Not my risotto, obvs—mine turns out more like this:
Loth as I am to venture into areas about which I know Fuck Nothing (punk and art spring to mind), here’s a little jeu d’esprit on cuisine during lockdown.
Unlike many people, I’m all too accustomed to solitude (cf. On visiting a hermit), so apart from not being able to enjoy my daily swim, my routine has hardly changed—including my activities in the kitchen.
Bearing in mind that pampered Grauniad readers like me have been panicking for some years about the shortage of hummus and avocados (“and other mysterious things that add up to nothing much when it comes to making meals”—Love, Nina), I must confess that I do now tend to stockpile. I recklessly bought two whole tins of baked beans the other day, and—undeterred by the fascist futurist fulminations of Marinetti—I now snap up pasta with unprecedented relish.
The present anxiety is having one influence on my culinary repertoire: a welcome comeback gig for risotto, a simple and versatile dish that I had cruelly neglected for several years. It’s a pleasure to relearn the subtleties of proportions and timing (not entirely like jazz)—frying the leeks (onions, whatever), and then turning up the heat to add the rice and then the white wine; then lowering the heat as I gradually add the stock. Then toying with various combos of vegetables del giorno—lovingly picked by the migrants upon whom our so-called government temporarily finds itself dependent, just like “our” NHS. * All topped off (the risotto, not the migrants) with freshly-grated parmesan. That’s cheese, BTW.
Some last-minute lemon (or if you’re feeling really racy, lime), and rocket, can be pleasing too. Then, turning off the heat, cover and leave to stand (It Says ‘ere). Practice makes perfect.
And as a change from my legendary dinner parties [legendary in the sense that they never existed?—Ed.], I don’t even have to share it—YAY! Imagine if we started to realise that all that frantic economic and social activity was overestimated all along. Don’t be tempted to make enough risotto to last for several meals, though—it’s a kinda one-off (一次性) thing, like…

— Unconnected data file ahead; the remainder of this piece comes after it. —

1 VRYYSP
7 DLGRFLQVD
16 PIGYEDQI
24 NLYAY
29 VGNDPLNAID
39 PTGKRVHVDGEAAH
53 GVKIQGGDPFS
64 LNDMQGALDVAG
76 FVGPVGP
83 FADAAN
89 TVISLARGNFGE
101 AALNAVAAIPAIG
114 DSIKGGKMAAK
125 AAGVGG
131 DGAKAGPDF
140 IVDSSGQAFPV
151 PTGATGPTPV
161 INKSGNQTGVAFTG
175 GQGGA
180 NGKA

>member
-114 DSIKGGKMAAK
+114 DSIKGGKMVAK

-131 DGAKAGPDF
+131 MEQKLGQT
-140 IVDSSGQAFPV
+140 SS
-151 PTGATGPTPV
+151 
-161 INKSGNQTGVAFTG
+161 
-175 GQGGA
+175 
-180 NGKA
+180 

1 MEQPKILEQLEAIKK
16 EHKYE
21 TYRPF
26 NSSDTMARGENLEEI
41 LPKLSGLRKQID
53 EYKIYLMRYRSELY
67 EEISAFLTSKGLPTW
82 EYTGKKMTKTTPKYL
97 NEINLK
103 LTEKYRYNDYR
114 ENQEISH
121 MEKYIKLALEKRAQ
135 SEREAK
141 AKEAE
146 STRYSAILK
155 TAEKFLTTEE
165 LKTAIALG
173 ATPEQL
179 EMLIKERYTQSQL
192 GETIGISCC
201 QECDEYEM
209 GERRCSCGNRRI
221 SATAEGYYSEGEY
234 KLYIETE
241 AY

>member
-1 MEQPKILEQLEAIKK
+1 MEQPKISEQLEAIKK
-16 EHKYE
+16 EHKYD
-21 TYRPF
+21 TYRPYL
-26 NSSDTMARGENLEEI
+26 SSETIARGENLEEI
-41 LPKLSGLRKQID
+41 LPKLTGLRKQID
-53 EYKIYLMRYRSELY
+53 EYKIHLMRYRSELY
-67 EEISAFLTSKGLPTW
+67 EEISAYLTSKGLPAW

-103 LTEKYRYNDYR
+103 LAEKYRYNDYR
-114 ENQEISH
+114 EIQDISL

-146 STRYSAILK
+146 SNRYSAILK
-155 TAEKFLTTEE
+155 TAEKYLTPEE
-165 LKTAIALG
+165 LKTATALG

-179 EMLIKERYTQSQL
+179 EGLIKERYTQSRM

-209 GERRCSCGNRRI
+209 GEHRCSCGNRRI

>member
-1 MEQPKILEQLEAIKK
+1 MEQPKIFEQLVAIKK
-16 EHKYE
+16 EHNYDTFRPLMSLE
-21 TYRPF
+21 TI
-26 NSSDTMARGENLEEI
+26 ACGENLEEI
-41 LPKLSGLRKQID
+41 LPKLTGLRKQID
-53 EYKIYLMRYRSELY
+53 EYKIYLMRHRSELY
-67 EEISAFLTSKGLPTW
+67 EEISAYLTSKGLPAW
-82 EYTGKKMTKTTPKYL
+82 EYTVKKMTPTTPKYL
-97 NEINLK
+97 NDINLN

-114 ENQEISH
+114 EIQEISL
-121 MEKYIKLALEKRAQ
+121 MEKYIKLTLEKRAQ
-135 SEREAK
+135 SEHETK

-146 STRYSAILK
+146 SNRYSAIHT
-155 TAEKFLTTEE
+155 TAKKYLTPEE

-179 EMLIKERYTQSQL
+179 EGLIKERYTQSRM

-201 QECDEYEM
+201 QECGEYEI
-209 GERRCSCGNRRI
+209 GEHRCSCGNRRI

To borrow from Molvania, this fine main course is
followed by a fruit sorbet, designed to help cleanse the palate in preparation for dessert which, unfortunately, also happens to be fruit sorbet.
For more on cuisine, see Prick with a fork, and, for the regime on Mount Athos, Ritual, food, and chastisement. For more Italian menus, click here; and for the priceless headline “Bake Off winner discovers you can buy cake from shops”, here. See also Alexei Sayle on his youthful epiphany in Hungary (“Now I saw what a salad really could be under socialism”); and for some other accomplishments not commonly associated with him, here. For gems of culinary wisdom, see Love, Nina. For changing dietary wisdom, see here, as well as a wonderful history of the tomato in Italy.
While my qualifications for writing about cooking are nugatory, they are more impressive than those of Tweety McTangerine in dispensing medical, or indeed any, advice:
* Note to so-called UK government: STOP CALLING IT “OUR” NHS, FFS! YOU’VE BEEN DOING YOUR UTMOST TO DESTROY IT FOR A DECADE! See also “How to suddenly support the NHS”, recent instalment in the fine series of guides by Rachel Parris (cf. Is Jacob Rees Mogg as much fun as he seems?). Also cf. “our European friends”, on whom see Stewart Lee. See also my roundup of Tory iniquity.
BTW, these may be trying times for anyone, of whatever age, asked what day of the week it is, or the name of the Prime Minister. On the recent return of the latter, the old Brezhnev joke may be apposite.
5 thoughts on “In the kitchen 2”
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